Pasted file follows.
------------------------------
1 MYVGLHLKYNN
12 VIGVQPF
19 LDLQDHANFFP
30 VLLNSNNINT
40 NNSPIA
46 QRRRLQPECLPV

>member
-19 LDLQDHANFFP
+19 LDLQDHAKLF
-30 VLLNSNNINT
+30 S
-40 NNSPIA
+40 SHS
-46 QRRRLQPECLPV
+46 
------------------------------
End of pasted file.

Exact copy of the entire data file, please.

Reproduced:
1 MYVGLHLKYNN
12 VIGVQPF
19 LDLQDHANFFP
30 VLLNSNNINT
40 NNSPIA
46 QRRRLQPECLPV

>member
-19 LDLQDHANFFP
+19 LDLQDHAKLF
-30 VLLNSNNINT
+30 S
-40 NNSPIA
+40 SHS
-46 QRRRLQPECLPV
+46 